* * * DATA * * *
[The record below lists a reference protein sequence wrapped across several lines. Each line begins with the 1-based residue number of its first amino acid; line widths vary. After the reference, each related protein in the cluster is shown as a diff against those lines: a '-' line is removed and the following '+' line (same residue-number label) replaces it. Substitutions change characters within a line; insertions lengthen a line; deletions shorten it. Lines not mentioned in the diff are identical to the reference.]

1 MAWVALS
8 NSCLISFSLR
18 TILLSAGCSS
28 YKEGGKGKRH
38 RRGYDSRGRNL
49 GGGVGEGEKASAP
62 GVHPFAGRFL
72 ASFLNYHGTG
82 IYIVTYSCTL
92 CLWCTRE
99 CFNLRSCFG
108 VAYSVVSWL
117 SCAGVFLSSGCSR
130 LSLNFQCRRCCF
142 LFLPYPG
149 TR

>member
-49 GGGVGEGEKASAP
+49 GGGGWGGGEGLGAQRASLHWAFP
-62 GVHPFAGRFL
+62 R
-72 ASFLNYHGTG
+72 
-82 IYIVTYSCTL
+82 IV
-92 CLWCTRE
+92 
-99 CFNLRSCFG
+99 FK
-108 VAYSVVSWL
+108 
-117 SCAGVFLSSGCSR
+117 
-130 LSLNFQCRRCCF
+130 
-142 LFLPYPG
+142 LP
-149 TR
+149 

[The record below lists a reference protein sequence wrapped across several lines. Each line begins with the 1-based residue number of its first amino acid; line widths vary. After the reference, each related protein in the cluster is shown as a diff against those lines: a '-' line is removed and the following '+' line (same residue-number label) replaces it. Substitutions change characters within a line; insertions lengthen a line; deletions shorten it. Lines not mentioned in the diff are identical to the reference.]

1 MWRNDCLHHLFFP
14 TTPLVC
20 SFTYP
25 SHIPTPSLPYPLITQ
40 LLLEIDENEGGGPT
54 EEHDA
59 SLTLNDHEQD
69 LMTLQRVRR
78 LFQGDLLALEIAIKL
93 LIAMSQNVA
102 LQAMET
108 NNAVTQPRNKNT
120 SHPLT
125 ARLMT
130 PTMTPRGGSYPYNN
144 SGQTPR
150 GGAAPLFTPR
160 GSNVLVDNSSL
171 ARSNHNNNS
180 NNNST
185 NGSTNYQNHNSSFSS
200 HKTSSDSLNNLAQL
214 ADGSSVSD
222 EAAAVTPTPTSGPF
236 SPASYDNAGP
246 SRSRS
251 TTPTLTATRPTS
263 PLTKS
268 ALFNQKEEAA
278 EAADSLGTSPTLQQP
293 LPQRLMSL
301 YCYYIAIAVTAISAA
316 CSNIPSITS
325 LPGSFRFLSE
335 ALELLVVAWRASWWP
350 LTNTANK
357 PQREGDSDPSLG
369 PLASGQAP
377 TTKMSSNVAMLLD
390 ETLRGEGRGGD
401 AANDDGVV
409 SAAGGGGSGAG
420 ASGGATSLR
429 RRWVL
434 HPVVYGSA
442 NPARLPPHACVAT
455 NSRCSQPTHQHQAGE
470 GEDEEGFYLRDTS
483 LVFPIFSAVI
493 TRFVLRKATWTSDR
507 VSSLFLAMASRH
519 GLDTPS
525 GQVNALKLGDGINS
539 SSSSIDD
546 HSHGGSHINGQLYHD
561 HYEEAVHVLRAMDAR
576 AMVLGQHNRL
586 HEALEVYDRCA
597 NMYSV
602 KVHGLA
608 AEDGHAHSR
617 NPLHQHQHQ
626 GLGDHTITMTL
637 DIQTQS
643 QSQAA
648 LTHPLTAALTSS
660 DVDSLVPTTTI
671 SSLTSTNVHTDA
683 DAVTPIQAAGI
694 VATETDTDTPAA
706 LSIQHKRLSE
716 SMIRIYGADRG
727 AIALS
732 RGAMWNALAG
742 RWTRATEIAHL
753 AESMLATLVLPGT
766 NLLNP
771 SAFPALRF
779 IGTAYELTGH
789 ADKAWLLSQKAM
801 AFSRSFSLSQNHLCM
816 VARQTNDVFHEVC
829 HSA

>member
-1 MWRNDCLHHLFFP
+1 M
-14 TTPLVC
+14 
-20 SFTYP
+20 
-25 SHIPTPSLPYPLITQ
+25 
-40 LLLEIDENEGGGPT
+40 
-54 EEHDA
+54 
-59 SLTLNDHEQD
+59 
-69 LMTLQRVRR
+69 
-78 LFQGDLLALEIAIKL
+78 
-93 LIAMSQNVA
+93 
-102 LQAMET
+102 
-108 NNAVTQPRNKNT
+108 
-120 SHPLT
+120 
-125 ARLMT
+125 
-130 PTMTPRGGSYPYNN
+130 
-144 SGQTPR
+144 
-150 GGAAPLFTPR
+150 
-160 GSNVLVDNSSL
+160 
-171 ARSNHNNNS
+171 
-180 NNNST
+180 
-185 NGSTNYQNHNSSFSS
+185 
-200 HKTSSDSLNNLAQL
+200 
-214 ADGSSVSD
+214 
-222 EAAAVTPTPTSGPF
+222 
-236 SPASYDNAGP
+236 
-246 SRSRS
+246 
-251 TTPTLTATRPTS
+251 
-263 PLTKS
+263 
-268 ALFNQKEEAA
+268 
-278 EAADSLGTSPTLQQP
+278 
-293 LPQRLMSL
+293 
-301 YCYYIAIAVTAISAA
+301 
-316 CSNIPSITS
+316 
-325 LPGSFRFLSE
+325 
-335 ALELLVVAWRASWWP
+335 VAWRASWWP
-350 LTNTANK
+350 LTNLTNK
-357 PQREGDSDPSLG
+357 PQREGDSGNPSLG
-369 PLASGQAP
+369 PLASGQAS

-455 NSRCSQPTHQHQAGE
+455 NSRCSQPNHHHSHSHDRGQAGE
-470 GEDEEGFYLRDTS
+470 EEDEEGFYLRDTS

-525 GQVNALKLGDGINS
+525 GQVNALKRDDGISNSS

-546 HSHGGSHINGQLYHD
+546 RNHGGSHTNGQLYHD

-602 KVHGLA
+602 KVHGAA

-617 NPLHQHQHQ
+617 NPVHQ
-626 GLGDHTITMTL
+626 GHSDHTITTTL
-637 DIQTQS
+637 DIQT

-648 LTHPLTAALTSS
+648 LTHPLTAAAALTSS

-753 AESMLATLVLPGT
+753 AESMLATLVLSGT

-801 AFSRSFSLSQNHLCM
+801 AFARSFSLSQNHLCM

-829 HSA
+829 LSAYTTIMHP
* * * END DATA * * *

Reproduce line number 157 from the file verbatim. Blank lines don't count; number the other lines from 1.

+144 